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Want Your PR Pitch Read? Don't Underestimate the Subject Line

inboxAny effective PR professional puts a great deal of thought into crafting the body of a pitch e-mail, making sure it’s informative, accurate and organized in a way that will grab the attention of the media and likely lead to coverage for clients. What many people don't consider as carefully, though, is the e-mail subject line. This brief line of text introducing an e-mail might seem insignificant at first, but in reality it can be just as important - if not more important - than what's inside.

The subject line is the first thing a contact sees in an e-mail pitch, making it an extremely powerful tool. It can cause a someone to form an instant opinion about you and your message before even clicking “open,” and can even prove the deciding factor in whether they’ll read the e-mail at all.

Here are some tips for creating subject lines that will help make sure your e-mail pitch is actually read and doesn't wind up overlooked or sent directly to the trash folder.

Make sure it doesn’t read like spam – Nobody can avoid spam messages these days. When we’re not being inundated with phony e-mails alerting us that we won some sort of overseas lottery, we’re being offered amazing deals on performance-enhancing drugs. A PR e-mail, even when perfectly informative and legit, can easily be lumped in with the trash, never to be read by its intended recipient. To help ensure your e-mails avoid this doomed fate, when possible avoid using buzz words and punctuation that are likely to flag them as junk messages. For example, it's usually a good idea to avoid using exclamation points and terms such as "free" or "click here."

Following up? Make it known – People are generally more likely to read an e-mail with a subject line that indicates they’ve had prior communication with its sender. PR professionals typically receive more responses from e-mails following up on a topic than initial e-mails because these messages make it clearer that the recipient’s feedback is requested. For this reason, it’s always helpful to follow-up on pitches and to include either “follow-up” or “RE:” in the subject line. It's not a good idea, though, to be untruthful about follow-up just to get contacts to open your e-mail, which leads to my next point…

Don’t mislead – Did you ever receive an e-mail with a subject line that makes it seem like you’ve received prior messages from the sender or have had communication with them in the past, but really haven’t? If so, I'm betting you were at least a little annoyed once you figured out what the sender was up to. Nobody likes to be tricked, so when someone tries to mislead in this way, it only reflects poorly on them and points them out as someone who can’t be trusted. It’s important to always be truthful and transparent not only in the body of a pitch, but also in its subject line.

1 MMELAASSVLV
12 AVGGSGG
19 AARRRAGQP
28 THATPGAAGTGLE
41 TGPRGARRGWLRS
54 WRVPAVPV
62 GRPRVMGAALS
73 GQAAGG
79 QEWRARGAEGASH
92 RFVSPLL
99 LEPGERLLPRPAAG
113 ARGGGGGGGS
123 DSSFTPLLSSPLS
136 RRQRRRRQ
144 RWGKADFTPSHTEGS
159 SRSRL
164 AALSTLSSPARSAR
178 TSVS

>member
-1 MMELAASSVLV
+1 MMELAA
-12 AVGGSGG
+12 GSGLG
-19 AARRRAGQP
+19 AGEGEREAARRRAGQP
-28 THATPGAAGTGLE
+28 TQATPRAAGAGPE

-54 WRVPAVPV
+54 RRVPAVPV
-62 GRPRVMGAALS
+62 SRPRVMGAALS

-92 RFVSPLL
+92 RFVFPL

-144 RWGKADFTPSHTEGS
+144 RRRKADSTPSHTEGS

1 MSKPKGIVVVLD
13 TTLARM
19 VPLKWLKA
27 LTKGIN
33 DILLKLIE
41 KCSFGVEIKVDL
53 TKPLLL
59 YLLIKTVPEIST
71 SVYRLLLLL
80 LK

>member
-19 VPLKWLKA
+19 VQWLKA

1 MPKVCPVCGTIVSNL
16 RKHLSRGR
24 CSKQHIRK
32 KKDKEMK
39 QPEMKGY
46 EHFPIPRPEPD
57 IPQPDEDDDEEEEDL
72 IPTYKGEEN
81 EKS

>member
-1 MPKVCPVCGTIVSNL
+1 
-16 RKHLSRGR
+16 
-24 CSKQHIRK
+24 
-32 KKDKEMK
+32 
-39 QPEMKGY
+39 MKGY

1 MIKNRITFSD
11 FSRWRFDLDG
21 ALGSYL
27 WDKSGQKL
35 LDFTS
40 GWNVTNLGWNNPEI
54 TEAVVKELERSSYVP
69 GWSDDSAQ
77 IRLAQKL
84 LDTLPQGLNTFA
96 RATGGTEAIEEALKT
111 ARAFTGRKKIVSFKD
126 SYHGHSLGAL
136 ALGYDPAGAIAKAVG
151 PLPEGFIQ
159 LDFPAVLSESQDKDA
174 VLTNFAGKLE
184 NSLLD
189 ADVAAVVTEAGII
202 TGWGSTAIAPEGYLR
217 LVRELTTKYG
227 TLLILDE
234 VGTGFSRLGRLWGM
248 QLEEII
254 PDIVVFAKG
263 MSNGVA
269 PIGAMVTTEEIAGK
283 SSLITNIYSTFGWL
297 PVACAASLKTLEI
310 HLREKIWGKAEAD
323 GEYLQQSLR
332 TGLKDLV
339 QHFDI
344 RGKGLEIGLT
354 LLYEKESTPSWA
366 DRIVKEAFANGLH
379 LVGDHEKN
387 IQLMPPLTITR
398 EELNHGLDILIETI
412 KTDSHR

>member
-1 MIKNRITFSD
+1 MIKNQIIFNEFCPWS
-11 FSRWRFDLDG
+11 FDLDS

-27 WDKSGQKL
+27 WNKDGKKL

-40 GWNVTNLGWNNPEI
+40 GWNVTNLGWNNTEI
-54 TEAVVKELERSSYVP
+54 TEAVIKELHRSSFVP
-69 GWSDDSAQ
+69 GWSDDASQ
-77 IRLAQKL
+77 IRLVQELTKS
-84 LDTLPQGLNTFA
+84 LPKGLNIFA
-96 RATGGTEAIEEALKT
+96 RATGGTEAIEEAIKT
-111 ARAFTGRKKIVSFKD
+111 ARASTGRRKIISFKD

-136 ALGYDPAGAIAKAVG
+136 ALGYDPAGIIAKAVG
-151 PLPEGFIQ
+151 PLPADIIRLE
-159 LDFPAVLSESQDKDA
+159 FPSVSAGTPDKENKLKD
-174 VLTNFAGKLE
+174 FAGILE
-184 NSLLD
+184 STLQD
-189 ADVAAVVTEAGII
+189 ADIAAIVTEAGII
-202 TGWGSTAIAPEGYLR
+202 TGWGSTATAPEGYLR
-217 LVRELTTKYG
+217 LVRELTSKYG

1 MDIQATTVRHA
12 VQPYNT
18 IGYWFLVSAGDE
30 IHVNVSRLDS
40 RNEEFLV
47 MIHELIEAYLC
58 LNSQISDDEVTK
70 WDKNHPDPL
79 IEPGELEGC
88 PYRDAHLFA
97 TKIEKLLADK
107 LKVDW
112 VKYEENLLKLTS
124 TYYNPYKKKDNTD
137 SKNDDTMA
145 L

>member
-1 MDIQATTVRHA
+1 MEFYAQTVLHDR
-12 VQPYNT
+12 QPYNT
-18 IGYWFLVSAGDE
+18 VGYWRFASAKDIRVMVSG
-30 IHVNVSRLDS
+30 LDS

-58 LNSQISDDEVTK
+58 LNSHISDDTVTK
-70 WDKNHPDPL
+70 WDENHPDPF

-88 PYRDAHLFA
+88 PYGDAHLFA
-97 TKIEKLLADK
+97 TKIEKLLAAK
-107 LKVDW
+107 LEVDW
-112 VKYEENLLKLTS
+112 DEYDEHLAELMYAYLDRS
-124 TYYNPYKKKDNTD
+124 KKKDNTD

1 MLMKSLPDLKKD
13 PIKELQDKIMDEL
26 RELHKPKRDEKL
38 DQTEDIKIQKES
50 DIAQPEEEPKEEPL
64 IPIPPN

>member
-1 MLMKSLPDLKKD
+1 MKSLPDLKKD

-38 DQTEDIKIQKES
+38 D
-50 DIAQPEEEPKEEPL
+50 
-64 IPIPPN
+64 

Personalize (carefully) – It can help to include a contact’s first name or specific coverage area in a subject line, suggesting to them that you’re sending them a personalized, targeted message and aren’t simply reaching out by way of a massive contact list. Be careful, though. If written improperly, personalized subject lines can easily read like spam. If you are pitching a story idea about accounting trends and want to ask a particular reporter if they’d like to cover it, you’ll probably have more success with, “John, question about accounting story” than “John, story offer for you.”

Include numbers when available – In a recent post on this blog, Walker Sands founder Ken Gaebler wrote about the power of data-driven PR, explaining how including useful numbers in a PR pitch can be very helpful in capturing journalists' attention and leading to coverage. When you have these numbers, don’t bury them in the body of an e-mail. Make sure to include them in the subject so recipients are instantly aware of your pitch's added value. Example:  If a client’s company has surveyed 1,000 small business owners to get their opinion on new healthcare reform proposed in Congress, a subject line summarizing the results, such as  “Story: 65% of small business owners against proposed healthcare reform," can be very effective.

Make it convey the email's purpose – Some journalists like receiving pitches with subject lines that begin with, “Story:” or “Story idea:” so they know exactly what the purpose of the message is and can identify it as a pitch right away. This can be particularly effective in certain cases where the topic could be mistaken for a different type of message, such as a sales pitch or an e-mail from a company’s marketing mailing list. If you’re pitching a story idea with expert advice on ways to get visitors to a Web site, for example, “Story idea: How to get traffic to your Web site” will probably be more effective than “How to get traffic to your Web site,” which reads more like a sales pitch or junk mail.

These are just a few ways you can use subject lines to help set your e-mail pitches apart from the rest. What do you think? What approach do you take (or be sure not to take) when writing e-mail subject lines?